Claire Buss, in Patient Data, explores what might happen if medical robots know a patient is alive or dead only after the fact. CB Droege imagines what freed ‘bots do, once freed, in The Dream Miner’s Drill. In Rob Edwards, Shepherd of Memory, an Alien encounter changes a man but he can’t remember in what way he is now different. Darran Handshaw’s engineer finds a girl in an Ancient pod in The Machine in the Mountain. If you assume all intelligent life forms are animal, Brent A. Harris’ The Trees of Trappist will delight you. For that matter, “Are we alive or are we the A.I.?” is the question in Greg Krojac’s Pixels. And when we do meet an alien intelligence, linguistics just might be the most crucial skill we have, as it is in Leo McBride, Second Contact.

Learn what an autobot might think about in his dying moments in Jeanette O’Hagan, Project Chameleon. Probe other’s dreams in Lyra Shanti’s The Endymion Device. Enjoy ways strange can be wondrous in E.M. Swifthook’s Wondrous Strange.

Cindy Tomamichel has Sci-Fi fun When Words Are Not Enough. “Are created people, people?” may be answered by Ricardo Victoria in What Measure is a Homunculus? And why not create a “people” to travel the light years through space for us, as Jim Webster does in Aether Technician.

What do you get when you ask science fiction authors to write short stories that answer the question, “What is life?”
You get the SciFi Roundtable’s Anthology, The Quantum Soul.

Released today on Amazon.

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book promotion, Literary Agents, publishing

The Heart of the Matter.

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A piece on Scribophile asks an important question:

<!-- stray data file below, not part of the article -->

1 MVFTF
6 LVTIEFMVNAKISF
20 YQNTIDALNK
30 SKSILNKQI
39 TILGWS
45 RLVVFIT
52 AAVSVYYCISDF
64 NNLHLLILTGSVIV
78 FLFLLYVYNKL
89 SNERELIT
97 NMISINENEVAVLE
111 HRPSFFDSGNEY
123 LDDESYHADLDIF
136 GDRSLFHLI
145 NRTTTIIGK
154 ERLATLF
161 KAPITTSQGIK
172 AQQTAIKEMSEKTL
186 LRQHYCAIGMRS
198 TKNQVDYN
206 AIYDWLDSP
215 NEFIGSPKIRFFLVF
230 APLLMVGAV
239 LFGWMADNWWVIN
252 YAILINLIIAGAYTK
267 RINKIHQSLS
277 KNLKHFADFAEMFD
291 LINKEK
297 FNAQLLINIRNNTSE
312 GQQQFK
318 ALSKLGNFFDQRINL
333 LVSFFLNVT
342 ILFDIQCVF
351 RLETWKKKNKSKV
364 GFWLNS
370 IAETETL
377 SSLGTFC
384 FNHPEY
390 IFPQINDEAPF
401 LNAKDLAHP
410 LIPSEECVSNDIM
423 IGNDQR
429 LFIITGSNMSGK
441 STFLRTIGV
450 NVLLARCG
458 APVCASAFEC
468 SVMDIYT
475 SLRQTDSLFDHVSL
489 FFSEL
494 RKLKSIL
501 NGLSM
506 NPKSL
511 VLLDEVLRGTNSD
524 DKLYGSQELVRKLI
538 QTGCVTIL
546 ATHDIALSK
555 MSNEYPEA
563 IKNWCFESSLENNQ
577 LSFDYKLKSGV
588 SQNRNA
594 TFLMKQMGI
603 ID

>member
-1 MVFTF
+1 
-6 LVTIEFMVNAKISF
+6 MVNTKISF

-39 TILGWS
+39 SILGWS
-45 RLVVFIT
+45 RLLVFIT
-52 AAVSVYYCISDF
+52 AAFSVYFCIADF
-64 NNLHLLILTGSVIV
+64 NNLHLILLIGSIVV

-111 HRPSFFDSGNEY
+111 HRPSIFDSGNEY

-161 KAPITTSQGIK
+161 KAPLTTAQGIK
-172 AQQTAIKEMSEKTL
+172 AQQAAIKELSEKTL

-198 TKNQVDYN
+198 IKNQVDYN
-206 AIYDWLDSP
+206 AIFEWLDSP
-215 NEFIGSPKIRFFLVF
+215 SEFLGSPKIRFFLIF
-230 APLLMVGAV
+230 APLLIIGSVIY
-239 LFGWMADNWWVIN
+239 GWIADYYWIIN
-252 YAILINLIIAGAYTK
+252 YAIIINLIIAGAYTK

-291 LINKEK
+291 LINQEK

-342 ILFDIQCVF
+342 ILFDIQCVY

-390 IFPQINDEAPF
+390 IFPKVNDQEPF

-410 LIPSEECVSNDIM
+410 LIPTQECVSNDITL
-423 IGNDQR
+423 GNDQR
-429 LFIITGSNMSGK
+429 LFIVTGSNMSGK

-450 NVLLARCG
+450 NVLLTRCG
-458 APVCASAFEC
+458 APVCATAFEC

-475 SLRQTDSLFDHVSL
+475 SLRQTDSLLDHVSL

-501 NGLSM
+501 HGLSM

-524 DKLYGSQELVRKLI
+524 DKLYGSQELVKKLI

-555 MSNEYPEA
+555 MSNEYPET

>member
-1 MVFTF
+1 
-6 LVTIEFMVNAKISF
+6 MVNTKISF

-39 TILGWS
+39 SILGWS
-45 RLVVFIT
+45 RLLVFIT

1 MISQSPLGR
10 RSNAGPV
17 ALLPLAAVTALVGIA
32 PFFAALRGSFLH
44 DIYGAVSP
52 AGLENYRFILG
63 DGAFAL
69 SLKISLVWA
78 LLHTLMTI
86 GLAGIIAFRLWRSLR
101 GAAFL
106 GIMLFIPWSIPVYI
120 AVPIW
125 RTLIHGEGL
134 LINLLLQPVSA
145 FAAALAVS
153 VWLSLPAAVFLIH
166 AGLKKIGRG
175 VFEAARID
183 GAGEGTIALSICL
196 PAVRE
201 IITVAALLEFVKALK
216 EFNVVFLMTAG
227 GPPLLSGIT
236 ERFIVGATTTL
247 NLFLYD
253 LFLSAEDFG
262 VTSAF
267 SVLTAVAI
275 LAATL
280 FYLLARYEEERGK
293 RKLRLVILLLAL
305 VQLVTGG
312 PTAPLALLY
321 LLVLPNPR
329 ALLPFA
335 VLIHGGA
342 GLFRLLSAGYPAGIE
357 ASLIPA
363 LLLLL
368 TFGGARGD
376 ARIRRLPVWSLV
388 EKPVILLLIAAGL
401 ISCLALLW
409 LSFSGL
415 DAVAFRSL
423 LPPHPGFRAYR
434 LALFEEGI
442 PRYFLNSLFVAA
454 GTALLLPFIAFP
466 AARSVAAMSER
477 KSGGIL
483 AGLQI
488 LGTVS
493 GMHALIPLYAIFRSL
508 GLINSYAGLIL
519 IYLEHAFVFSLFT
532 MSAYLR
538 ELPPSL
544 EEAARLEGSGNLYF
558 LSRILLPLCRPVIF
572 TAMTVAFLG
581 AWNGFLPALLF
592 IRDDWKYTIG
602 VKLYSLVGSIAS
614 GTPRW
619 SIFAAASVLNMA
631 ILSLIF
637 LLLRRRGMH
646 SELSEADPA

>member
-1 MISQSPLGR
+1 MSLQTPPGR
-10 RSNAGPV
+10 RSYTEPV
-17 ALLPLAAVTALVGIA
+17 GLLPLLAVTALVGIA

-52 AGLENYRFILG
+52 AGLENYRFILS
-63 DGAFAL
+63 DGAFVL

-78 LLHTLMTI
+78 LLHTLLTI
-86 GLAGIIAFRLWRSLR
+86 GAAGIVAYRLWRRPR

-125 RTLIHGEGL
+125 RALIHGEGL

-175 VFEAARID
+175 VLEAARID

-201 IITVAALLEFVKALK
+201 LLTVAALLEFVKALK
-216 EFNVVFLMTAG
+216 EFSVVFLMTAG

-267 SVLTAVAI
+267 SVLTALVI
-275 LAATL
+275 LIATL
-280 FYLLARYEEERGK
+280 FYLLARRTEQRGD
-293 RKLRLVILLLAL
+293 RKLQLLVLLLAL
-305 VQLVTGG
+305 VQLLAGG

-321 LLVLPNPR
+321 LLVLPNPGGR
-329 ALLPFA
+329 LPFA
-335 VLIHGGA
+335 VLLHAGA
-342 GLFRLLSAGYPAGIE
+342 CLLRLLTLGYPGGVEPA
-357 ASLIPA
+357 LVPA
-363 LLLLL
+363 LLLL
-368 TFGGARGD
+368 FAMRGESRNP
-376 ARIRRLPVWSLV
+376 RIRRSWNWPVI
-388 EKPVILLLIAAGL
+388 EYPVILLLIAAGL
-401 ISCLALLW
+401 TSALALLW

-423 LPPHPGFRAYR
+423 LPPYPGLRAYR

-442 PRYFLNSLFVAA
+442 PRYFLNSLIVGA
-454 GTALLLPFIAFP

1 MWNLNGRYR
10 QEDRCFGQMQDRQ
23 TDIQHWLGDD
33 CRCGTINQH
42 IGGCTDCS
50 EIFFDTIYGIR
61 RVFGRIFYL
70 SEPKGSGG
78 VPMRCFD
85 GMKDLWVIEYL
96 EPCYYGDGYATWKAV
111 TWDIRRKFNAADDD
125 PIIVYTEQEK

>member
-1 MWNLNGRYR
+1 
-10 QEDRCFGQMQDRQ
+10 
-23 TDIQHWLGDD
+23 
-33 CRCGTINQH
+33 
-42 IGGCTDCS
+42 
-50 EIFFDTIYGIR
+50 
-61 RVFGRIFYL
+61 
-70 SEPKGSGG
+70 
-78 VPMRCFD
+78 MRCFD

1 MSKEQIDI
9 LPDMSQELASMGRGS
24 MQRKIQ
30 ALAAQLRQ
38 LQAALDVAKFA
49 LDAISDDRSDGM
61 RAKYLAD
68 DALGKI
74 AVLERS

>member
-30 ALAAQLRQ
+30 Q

_________________________________

Yesterday, I went to my first ever writer’s conference. It gave me my first exposure to meeting an agent face-to-face in a “speed date” of 10 minutes. I delivered my pitch. She cut me down to a stump with one question:

“Okay, so I get that you have _____, and you have _____, but, like, what’s your one thing that’s going to make me want to read this book?”

I stared at her stupefied for a moment. I wasn’t able to give the agent an answer that made her go, “Oh, wow. Yes! Please send me that book. I have to find out about that.”

She asked a simple, direct question that cut to the quick: this is a woman with not enough time for anyone, and yet she’s contemplating — maybe — adding a person to her client list, if she thinks the burden is worth it. She already puts in intensive hours working for her existing clients and poring over hundreds of other submissions. What makes me the needle in the haystack? Why am I so goddamn special?

_________________________________

This is the question I have for the hoards of books touted on Facebook. There are a thousand paranormal romances out there. There are a thousand of everything. And I already have stacks – hell, mountains – of books waiting to be read. Why should I devote my time to yours?

The answer, as far as my own thing is concerned, would be: for super-imaginative fun delivered with merry wise-ass style.

Were I to encapsulate the many joys of the renowned series of naval adventures by Patrick O’Brian (that currently enthrall me), I would say, A beguiling interplay of complex characterization, adventure with a touch of mystery, and a mind-blowing knowledge of the sea. I am mesmerized!

What about you? What would be your Heart-of-the-Matter response?